There is, however, a case to be made for the argument question of `How long can Neal Morse keep remaking the same album over and over?'. He has mostly followed the same blueprint described above ever since departing his former band and commencing solo duty with 2003's `Testimony', even if it is absolutely a formula that he completely excels at. If a newcomer curious about his music were to ask for a particular album recommendation, you could easily pick any one of his prog-styled solo albums from `Testimony' through to this one and they'd be rewarded with a winner, because they all sound very similar, and they are more-or-less all as superb as each-other.

So, can `Sola Gratia' be recommended? To make use of a Simpsons quote - "Yes' with an `if...', `no' with a `but..."! Yes, it's literally more of the same from the artist and won't offer any new surprises, but taken on its own merits, it's still a superb example of melodic prog-rock with a ton of the variety that Morse does so well, and despite the sixty-five minute running time, constant re-spins reveal a fairly compact set that flows together effortlessly. If you're a fan and are happy with the artist simply playing to his strengths and delivering exactly what is expected of him, or if you're a curious new listener wanting a good introduction to his approach, `Sola Gratia' proves to be just another winning example of melodic modern prog from a skilled and intelligent artist.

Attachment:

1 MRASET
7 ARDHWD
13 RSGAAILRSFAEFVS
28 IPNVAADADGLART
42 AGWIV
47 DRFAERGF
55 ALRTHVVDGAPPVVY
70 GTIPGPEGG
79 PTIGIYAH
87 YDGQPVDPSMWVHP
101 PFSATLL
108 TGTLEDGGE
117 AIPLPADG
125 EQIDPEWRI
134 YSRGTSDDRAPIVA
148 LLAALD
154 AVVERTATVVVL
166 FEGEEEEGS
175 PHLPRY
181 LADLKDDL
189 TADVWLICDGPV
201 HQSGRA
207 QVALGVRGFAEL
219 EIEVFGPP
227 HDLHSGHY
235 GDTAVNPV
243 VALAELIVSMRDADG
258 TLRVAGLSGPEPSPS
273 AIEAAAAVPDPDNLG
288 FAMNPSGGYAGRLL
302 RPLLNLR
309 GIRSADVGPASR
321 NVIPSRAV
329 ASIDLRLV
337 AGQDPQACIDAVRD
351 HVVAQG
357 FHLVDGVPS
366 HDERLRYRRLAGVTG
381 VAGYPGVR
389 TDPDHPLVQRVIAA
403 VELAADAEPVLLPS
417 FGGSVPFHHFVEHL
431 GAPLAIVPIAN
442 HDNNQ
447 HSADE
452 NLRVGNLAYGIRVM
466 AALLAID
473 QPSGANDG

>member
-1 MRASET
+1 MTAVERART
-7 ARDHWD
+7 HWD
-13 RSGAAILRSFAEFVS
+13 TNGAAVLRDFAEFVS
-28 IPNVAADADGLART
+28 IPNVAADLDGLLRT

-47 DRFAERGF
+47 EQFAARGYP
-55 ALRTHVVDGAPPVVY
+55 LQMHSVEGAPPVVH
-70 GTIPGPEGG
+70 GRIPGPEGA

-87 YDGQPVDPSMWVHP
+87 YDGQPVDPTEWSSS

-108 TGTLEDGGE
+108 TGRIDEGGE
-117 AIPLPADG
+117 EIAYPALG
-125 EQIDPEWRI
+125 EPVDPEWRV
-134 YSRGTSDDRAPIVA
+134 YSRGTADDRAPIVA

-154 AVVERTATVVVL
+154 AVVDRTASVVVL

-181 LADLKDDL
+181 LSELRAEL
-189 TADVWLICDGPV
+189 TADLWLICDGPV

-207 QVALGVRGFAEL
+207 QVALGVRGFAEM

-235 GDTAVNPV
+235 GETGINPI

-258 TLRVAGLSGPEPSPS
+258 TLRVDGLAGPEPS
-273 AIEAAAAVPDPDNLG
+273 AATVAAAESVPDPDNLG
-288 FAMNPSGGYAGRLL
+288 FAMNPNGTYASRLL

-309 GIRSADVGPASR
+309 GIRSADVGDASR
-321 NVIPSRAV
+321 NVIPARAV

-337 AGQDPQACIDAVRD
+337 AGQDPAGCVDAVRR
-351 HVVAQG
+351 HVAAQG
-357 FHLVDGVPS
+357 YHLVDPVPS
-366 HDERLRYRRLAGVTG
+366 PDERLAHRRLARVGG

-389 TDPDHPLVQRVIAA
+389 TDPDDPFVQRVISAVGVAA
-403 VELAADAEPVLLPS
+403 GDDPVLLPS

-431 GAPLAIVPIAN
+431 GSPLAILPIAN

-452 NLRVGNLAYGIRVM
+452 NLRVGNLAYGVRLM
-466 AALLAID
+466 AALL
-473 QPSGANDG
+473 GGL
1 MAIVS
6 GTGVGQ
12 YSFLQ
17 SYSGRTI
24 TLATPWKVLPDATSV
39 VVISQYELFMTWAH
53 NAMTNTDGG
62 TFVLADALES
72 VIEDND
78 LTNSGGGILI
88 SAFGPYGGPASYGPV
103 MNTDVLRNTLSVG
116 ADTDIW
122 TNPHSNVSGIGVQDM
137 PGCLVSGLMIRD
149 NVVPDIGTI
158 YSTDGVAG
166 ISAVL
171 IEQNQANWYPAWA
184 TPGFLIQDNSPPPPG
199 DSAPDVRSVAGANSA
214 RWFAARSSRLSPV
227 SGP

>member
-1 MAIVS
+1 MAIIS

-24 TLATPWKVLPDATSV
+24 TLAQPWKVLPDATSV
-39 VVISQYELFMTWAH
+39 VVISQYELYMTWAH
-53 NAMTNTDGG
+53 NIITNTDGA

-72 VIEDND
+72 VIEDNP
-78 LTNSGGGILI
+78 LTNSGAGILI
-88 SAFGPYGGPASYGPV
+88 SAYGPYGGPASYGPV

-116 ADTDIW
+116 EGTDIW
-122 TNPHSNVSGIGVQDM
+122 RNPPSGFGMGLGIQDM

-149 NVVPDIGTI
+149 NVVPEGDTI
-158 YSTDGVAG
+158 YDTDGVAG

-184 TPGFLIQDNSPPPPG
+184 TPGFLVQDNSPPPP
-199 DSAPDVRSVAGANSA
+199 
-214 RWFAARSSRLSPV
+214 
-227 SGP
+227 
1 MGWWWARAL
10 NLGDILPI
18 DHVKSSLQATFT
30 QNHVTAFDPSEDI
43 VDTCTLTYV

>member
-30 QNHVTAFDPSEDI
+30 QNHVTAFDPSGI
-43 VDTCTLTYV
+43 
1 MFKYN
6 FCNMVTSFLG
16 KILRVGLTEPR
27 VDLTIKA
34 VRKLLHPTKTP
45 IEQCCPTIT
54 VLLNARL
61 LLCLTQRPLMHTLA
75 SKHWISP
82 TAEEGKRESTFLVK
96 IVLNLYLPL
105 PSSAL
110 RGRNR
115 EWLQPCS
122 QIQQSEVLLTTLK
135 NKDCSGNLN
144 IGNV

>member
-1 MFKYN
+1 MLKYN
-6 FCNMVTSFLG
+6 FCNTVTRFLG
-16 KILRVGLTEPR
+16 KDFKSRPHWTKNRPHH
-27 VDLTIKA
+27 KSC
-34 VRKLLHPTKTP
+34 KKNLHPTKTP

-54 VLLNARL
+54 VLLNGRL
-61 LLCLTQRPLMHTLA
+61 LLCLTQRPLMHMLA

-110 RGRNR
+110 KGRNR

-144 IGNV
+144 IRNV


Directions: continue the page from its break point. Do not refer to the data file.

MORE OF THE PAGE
Four stars.

Latest members reviews

2 stars Neal Morse is a prog legend and one of those guys that led a new wave of symphonic prog with Spock's Beard, later on with Transatlantic and his own band. Through the years he worked on many brilliant prog releases. From 2019 to this day he released four studio albums starting with The Great Adve ... (read more)

Report this review (#2479307) | Posted by prog_traveller!! | Monday, November 23, 2020 | Review Permanlink

4 stars This isolation of the pandemic offered an opportunity for Neal to focus on his progressive rock solo concept work. Long time musical partners Mike Portnoy and Randy George bring their talents, as well as some guitar and keyboard work from Eric Gillette and Bill Hubauer. This album was also entir ... (read more)

Report this review (#2454886) | Posted by thesimilitudeofprog | Thursday, October 8, 2020 | Review Permanlink

4 stars Neal Morse has done it again. Another concept album. This time produced under trying circumstances. Unable to get together with his musical associates to write and record, he wrote the whole thing himself and sent the files to Mike Portnoy and Randy George to add drums and bass. Neal Morse Band ... (read more)

Report this review (#2447592) | Posted by AlanB | Sunday, September 13, 2020 | Review Permanlink